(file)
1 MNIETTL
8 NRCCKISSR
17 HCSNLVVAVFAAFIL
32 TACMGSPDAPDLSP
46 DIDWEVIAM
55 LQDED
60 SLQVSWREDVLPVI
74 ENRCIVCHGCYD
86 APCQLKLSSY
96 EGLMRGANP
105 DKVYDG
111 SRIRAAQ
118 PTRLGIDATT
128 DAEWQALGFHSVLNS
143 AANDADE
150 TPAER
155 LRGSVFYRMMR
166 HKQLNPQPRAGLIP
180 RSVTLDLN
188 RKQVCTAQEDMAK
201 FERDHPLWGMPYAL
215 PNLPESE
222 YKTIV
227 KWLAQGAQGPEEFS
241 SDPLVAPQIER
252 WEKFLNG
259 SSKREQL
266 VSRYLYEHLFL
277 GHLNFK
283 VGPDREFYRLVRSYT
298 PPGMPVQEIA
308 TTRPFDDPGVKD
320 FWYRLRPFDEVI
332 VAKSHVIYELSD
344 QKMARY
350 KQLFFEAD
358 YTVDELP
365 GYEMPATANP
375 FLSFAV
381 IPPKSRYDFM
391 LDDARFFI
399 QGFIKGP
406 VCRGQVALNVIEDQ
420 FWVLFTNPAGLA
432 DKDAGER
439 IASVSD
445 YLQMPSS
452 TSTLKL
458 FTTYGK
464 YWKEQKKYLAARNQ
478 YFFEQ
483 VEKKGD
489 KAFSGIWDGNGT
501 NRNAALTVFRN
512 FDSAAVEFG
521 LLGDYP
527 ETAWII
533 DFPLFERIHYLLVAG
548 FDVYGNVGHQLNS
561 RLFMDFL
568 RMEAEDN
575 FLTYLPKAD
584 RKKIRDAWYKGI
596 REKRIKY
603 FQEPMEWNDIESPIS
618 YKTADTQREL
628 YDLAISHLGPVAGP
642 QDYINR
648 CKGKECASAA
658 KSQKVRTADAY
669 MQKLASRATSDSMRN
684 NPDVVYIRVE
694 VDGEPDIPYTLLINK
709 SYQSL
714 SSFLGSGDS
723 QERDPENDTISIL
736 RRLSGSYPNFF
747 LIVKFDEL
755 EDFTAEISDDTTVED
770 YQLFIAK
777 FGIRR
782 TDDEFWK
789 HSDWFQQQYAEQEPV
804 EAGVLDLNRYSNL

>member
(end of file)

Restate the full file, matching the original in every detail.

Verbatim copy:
1 MNIETTL
8 NRCCKISSR
17 HCSNLVVAVFAAFIL
32 TACMGSPDAPDLSP
46 DIDWEVIAM
55 LQDED
60 SLQVSWREDVLPVI
74 ENRCIVCHGCYD
86 APCQLKLSSY
96 EGLMRGANP
105 DKVYDG
111 SRIRAAQ
118 PTRLGIDATT
128 DAEWQALGFHSVLNS
143 AANDADE
150 TPAER
155 LRGSVFYRMMR
166 HKQLNPQPRAGLIP
180 RSVTLDLN
188 RKQVCTAQEDMAK
201 FERDHPLWGMPYAL
215 PNLPESE
222 YKTIV
227 KWLAQGAQGPEEFS
241 SDPLVAPQIER
252 WEKFLNG
259 SSKREQL
266 VSRYLYEHLFL
277 GHLNFK
283 VGPDREFYRLVRSYT
298 PPGMPVQEIA
308 TTRPFDDPGVKD
320 FWYRLRPFDEVI
332 VAKSHVIYELSD
344 QKMARY
350 KQLFFEAD
358 YTVDELP
365 GYEMPATANP
375 FLSFAV
381 IPPKSRYDFM
391 LDDARFFI
399 QGFIKGP
406 VCRGQVALNVIEDQ
420 FWVLFTNPAGLA
432 DKDAGER
439 IASVSD
445 YLQMPSS
452 TSTLKL
458 FTTYGK
464 YWKEQKKYLAARNQ
478 YFFEQ
483 VEKKGD
489 KAFSGIWDGNGT
501 NRNAALTVFRN
512 FDSAAVEFG
521 LLGDYP
527 ETAWII
533 DFPLFERIHYLLVAG
548 FDVYGNVGHQLNS
561 RLFMDFL
568 RMEAEDN
575 FLTYLPKAD
584 RKKIRDAWYKGI
596 REKRIKY
603 FQEPMEWNDIESPIS
618 YKTADTQREL
628 YDLAISHLGPVAGP
642 QDYINR
648 CKGKECASAA
658 KSQKVRTADAY
669 MQKLASRATSDSMRN
684 NPDVVYIRVE
694 VDGEPDIPYTLLINK
709 SYQSL
714 SSFLGSGDS
723 QERDPENDTISIL
736 RRLSGSYPNFF
747 LIVKFDEL
755 EDFTAEISDDTTVED
770 YQLFIAK
777 FGIRR
782 TDDEFWK
789 HSDWFQQQYAEQEPV
804 EAGVLDLNRYSNL

>member